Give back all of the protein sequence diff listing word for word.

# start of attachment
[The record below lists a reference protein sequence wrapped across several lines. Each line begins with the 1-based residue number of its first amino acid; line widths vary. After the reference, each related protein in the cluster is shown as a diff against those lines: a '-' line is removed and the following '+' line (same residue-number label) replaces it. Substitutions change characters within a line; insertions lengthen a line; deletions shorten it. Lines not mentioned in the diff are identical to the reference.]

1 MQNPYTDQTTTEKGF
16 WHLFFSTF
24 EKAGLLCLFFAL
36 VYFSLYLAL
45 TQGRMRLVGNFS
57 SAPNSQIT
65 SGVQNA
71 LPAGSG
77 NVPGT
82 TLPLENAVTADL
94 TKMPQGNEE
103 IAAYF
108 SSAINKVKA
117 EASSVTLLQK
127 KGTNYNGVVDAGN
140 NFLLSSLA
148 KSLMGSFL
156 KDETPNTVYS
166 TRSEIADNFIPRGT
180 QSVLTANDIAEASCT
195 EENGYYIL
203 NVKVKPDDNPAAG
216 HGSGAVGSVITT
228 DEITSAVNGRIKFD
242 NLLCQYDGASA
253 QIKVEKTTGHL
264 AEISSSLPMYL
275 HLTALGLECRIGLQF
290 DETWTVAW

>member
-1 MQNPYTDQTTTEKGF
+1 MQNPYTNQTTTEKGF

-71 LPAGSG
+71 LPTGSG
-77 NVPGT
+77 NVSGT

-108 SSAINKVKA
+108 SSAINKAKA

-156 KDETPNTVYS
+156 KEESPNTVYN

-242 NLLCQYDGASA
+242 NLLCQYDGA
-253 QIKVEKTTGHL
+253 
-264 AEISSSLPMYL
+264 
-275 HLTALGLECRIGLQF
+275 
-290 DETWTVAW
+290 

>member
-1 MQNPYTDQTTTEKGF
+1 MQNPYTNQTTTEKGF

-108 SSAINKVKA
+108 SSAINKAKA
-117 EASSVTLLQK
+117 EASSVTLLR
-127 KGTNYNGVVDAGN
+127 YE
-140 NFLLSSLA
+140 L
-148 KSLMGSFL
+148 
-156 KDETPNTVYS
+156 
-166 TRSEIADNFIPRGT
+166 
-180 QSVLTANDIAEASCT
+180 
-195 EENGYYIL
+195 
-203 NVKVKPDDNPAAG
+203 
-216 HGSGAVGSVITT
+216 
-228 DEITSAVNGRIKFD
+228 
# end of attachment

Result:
[The record below lists a reference protein sequence wrapped across several lines. Each line begins with the 1-based residue number of its first amino acid; line widths vary. After the reference, each related protein in the cluster is shown as a diff against those lines: a '-' line is removed and the following '+' line (same residue-number label) replaces it. Substitutions change characters within a line; insertions lengthen a line; deletions shorten it. Lines not mentioned in the diff are identical to the reference.]

1 MQNPYTDQTTTEKGF
16 WHLFFSTF
24 EKAGLLCLFFAL
36 VYFSLYLAL
45 TQGRMRLVGNFS
57 SAPNSQIT
65 SGVQNA
71 LPAGSG
77 NVPGT
82 TLPLENAVTADL
94 TKMPQGNEE
103 IAAYF
108 SSAINKVKA
117 EASSVTLLQK
127 KGTNYNGVVDAGN
140 NFLLSSLA
148 KSLMGSFL
156 KDETPNTVYS
166 TRSEIADNFIPRGT
180 QSVLTANDIAEASCT
195 EENGYYIL
203 NVKVKPDDNPAAG
216 HGSGAVGSVITT
228 DEITSAVNGRIKFD
242 NLLCQYDGASA
253 QIKVEKTTGHL
264 AEISSSLPMYL
275 HLTALGLECRIGLQF
290 DETWTVAW

>member
-1 MQNPYTDQTTTEKGF
+1 MQNPYTNQTTTEKGF

-71 LPAGSG
+71 LPTGSG
-77 NVPGT
+77 NVSGT

-108 SSAINKVKA
+108 SSAINKAKA

-156 KDETPNTVYS
+156 KEESPNTVYN

-242 NLLCQYDGASA
+242 NLLCQYDGA
-253 QIKVEKTTGHL
+253 
-264 AEISSSLPMYL
+264 
-275 HLTALGLECRIGLQF
+275 
-290 DETWTVAW
+290 

>member
-1 MQNPYTDQTTTEKGF
+1 MQNPYTNQTTTEKGF

-108 SSAINKVKA
+108 SSAINKAKA
-117 EASSVTLLQK
+117 EASSVTLLR
-127 KGTNYNGVVDAGN
+127 YE
-140 NFLLSSLA
+140 L
-148 KSLMGSFL
+148 
-156 KDETPNTVYS
+156 
-166 TRSEIADNFIPRGT
+166 
-180 QSVLTANDIAEASCT
+180 
-195 EENGYYIL
+195 
-203 NVKVKPDDNPAAG
+203 
-216 HGSGAVGSVITT
+216 
-228 DEITSAVNGRIKFD
+228 